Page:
Senate budget plan adds 9 Gateway Cities

Group would expand by a third

THE NUMBER OF GATEWAY CITIES in Massachusetts would expand by more than a third under a Senate budget proposal scheduled for debate this week.

The budget plan, crafted by the Senate Ways and Means Committee, contains an outside section that would lower the population threshold for designation as a Gateway City from 35,000 to 20,000. The change would add nine municipalities to the 26 currently listed as Gateway Cities, a designation that brings with it the potential to tap additional state resources and tax incentives to spur economic development in the struggling communities.

Last summer, the Legislature approved the lower 20,000 population threshold, but the measure was vetoed by Gov. Deval Patrick, who said it would dilute the benefits available under the program. There are currently 26 municipalities that qualify as Gateway Cities, including Springfield, Worcester, Lowell, Lawrence, New Bedford, Fall River, Fitchburg, Brockton, Pittsfield, Holyoke, and Haverhill.

Meghan Kelly, a spokeswoman for Sen. Stephen Brewer, the chair of the Ways and Means Committee, said lowering the population threshold would result in Agawam, Gardner, Gloucester, Ludlow, Milford, Randolph, Wareham, West Springfield, and Yarmouth being designated as Gateway Cities.

Ludlow, Wareham, and Milford aren’t cities, but Kelly said that doesn’t matter. She noted that state law defines the communities as gateway municipalities, not cities. “Gateway Cities is just sort of the term folks have adopted,” she said in an email.

Brewer, in a statement, defended changing the criteria. “By lowering the population threshold for gateway communities, we are opening up opportunities for more of Massachusetts’ smaller municipalities to get some assistance strengthening and rebuilding their economies,” he said.  “The designation would allow these new cities and towns to access benefits that will aid in investments in education, infrastructure, and job growth, reviving them as economic centers and building the middle class workforce.”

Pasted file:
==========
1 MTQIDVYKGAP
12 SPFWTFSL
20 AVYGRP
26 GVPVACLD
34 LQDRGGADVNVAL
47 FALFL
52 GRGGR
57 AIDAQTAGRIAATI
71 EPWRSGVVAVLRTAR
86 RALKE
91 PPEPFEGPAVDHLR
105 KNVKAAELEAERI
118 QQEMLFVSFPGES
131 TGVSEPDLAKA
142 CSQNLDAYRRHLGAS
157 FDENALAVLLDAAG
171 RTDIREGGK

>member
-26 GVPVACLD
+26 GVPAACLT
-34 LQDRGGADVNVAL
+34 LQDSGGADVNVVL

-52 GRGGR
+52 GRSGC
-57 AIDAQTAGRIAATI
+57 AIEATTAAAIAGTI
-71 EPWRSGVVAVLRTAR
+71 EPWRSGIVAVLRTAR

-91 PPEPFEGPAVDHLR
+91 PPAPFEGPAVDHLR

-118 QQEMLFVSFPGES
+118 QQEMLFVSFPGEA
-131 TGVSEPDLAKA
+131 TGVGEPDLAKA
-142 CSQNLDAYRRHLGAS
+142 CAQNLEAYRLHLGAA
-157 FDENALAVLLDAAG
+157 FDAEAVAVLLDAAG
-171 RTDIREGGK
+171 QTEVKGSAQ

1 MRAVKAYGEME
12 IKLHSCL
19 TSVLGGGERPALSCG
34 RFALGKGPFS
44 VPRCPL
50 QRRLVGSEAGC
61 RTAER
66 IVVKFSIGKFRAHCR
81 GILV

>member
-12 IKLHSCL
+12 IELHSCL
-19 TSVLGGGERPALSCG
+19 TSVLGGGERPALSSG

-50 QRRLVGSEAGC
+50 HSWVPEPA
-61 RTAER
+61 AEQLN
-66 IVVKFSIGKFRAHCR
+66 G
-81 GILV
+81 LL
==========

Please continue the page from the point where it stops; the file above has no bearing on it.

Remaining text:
Smaller communities have been pushing for several years to gain admission to the Gateway Cities club. The effort has been spearheaded by Gardner Mayor Mark Hawke, who claims the current population cutoff is unfair to smaller communities who meet the criteria in every respect but size. Current law sets the following membership criteria for Gateway Cities: a population between 35,000 and 250,000; a median household income below the statewide average, and a rate of educational attainment of a bachelor’s degree or higher that is below the state average.

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Bruce Mohl

Editor, CommonWealth

About Bruce Mohl

Bruce Mohl is the editor of CommonWealth magazine. Bruce came to CommonWealth from the Boston Globe, where he spent nearly 30 years in a wide variety of positions covering business and politics. He covered the Massachusetts State House and served as the Globe’s State House bureau chief in the late 1980s. He also reported for the Globe’s Spotlight Team, winning a Loeb award in 1992 for coverage of conflicts of interest in the state’s pension system. He served as the Globe’s political editor in 1994 and went on to cover consumer issues for the newspaper. At CommonWealth, Bruce helped launch the magazine’s website and has written about a wide range of issues with a special focus on politics, tax policy, energy, and gambling. Bruce is a graduate of Ohio Wesleyan University and the Fletcher School of Law and Diplomacy at Tufts University. He lives in Dorchester.

About Bruce Mohl

Bruce Mohl is the editor of CommonWealth magazine. Bruce came to CommonWealth from the Boston Globe, where he spent nearly 30 years in a wide variety of positions covering business and politics. He covered the Massachusetts State House and served as the Globe’s State House bureau chief in the late 1980s. He also reported for the Globe’s Spotlight Team, winning a Loeb award in 1992 for coverage of conflicts of interest in the state’s pension system. He served as the Globe’s political editor in 1994 and went on to cover consumer issues for the newspaper. At CommonWealth, Bruce helped launch the magazine’s website and has written about a wide range of issues with a special focus on politics, tax policy, energy, and gambling. Bruce is a graduate of Ohio Wesleyan University and the Fletcher School of Law and Diplomacy at Tufts University. He lives in Dorchester.

State Treasurer Steven Grossman, a likely candidate for governor, recently  gave a speech in Gardner in which he said he was sympathetic to the pleas of smaller communities who want to be recognized as Gateway Cities.

Sen. Benjamin Downing of Pittsfield, the cochair of the Gateway Cities Legislative Caucus, says he hears the same concerns from smaller communities all the time, but he is not in favor of changing the membership criteria.